Kinematics and dynamics of burst transitions
Faculty of Sciences. Biology
Journal of motor behavior. - Washington, D.C.
, p. 267-276
University of Antwerp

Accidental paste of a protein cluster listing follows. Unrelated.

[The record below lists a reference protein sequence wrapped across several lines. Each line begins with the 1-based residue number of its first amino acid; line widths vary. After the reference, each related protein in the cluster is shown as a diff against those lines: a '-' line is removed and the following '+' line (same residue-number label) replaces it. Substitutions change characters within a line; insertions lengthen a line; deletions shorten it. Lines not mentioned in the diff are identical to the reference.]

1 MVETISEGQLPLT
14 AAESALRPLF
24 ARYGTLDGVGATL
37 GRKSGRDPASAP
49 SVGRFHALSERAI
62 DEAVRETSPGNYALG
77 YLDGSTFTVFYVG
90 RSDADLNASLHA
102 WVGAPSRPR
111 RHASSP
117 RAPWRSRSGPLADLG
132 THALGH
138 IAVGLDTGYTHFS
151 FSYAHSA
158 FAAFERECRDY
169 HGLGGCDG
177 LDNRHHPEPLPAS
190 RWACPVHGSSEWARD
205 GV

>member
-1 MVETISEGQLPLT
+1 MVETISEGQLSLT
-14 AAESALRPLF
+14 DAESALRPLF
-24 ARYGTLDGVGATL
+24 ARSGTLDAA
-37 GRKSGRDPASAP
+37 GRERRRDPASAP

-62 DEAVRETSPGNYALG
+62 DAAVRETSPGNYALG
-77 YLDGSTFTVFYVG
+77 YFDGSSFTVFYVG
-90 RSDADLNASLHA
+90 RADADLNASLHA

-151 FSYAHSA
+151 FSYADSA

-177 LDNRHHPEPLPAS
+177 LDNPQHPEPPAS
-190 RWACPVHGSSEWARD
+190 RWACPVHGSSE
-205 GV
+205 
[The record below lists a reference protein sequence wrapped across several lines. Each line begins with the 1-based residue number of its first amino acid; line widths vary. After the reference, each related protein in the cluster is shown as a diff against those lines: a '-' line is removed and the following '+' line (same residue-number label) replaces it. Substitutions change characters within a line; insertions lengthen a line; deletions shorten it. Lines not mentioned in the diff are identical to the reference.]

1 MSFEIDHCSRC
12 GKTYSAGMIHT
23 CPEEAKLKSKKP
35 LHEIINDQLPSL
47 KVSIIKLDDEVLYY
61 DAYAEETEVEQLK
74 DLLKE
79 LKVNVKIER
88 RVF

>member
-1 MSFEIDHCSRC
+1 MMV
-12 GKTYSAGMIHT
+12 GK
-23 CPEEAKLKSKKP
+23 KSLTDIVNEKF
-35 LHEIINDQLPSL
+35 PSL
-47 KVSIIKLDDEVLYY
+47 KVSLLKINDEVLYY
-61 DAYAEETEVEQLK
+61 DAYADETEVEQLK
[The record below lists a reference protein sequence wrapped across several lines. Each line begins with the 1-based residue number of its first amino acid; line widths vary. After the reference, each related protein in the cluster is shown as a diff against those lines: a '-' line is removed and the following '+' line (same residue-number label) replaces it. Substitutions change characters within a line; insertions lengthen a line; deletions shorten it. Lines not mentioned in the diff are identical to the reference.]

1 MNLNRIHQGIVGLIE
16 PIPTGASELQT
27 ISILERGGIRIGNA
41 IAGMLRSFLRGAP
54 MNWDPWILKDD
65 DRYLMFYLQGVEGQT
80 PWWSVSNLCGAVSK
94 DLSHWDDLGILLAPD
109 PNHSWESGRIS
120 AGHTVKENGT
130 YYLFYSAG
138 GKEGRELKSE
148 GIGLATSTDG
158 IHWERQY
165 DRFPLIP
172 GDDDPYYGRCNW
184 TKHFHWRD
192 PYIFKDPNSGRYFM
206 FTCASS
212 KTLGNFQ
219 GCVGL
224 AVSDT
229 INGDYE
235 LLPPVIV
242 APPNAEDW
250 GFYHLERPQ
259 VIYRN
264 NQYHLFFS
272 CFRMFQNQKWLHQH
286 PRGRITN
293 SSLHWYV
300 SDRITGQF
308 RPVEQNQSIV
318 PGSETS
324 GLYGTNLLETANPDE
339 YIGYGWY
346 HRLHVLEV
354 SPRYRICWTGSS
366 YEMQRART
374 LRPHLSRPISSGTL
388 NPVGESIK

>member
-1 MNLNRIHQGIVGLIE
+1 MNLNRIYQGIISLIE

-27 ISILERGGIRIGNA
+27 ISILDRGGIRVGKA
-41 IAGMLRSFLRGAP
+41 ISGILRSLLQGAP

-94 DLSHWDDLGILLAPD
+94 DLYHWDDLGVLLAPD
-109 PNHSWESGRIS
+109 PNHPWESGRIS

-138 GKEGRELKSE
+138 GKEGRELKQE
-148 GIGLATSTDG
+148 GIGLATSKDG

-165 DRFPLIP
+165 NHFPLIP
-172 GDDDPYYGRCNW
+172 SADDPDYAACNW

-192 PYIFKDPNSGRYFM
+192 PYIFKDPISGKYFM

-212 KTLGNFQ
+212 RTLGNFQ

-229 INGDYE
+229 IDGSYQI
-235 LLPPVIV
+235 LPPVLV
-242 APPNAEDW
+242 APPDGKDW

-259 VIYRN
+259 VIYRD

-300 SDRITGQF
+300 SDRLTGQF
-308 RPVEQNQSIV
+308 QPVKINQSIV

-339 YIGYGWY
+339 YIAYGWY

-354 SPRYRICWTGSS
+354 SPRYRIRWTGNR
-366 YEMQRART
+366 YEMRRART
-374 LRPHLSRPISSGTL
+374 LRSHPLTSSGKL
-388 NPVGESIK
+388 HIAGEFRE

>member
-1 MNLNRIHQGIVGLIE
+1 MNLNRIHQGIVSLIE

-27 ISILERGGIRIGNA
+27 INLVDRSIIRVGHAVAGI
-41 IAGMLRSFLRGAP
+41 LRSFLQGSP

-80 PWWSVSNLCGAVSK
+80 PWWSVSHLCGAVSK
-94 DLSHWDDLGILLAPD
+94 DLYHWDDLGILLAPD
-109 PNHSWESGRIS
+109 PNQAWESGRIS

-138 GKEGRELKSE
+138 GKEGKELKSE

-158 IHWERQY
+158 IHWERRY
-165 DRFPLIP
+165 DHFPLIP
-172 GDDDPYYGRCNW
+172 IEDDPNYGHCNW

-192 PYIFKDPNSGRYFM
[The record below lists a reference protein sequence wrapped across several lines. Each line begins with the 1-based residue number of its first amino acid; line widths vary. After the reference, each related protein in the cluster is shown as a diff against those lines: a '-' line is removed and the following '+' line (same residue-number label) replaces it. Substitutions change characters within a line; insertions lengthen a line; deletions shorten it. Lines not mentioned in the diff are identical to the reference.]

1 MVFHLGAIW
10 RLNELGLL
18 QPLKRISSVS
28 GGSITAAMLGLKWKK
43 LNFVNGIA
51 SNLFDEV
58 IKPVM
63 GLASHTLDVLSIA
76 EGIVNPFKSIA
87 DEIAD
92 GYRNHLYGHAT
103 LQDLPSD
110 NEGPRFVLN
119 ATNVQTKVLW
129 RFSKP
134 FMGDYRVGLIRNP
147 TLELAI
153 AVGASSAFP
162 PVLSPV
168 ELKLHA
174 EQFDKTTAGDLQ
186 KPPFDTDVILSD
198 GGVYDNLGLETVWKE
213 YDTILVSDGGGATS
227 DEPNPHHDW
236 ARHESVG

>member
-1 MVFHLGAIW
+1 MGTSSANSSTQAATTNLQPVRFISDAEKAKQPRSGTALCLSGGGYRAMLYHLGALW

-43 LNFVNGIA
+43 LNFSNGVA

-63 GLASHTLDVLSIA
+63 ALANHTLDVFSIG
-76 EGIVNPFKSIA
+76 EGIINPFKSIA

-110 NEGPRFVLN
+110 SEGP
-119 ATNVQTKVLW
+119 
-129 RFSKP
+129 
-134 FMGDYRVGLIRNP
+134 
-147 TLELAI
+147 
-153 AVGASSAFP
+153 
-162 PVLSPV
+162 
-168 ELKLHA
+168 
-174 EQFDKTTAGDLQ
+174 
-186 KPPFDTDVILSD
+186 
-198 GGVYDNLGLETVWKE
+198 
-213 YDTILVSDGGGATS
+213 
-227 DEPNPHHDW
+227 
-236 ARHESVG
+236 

Subjects (N = 14) were instructed to walk at comfortable walking speed and to start sprinting on an external (visual) stimulus. This is a burst transition. To accelerate maximally, different strategies can be used. The choice for a strategy was hypothesized to be (a) dependent of the body's dynamical status, which is in its turn dependent on the signal timing within the gait cycle; and (b) influenced by the performance and efficacy of the different strategies. Three-dimensional kinematics and ground reaction forces were used to discriminate between strategies and to calculate work (W-total). Distance laser data yielded performance measures and the work related to the forward acceleration (W-objective). Efficacy was calculated as the ratio of W-objective to W-total. Subjects mainly used 2 strategies among others depending on the timing of the stimulus: (a) subjects placed their body center of mass (BCOM) in front of their center of pressure (COP) by tilting the trunk forward and flexing the knee, resulting in a sudden forward acceleration but a relatively fair efficacy; (b) subjects placed their COP behind their BCOM by placing the foot of the swing leg backward. This led to a high performance with high efficacy and was therefore the most ecologically relevant.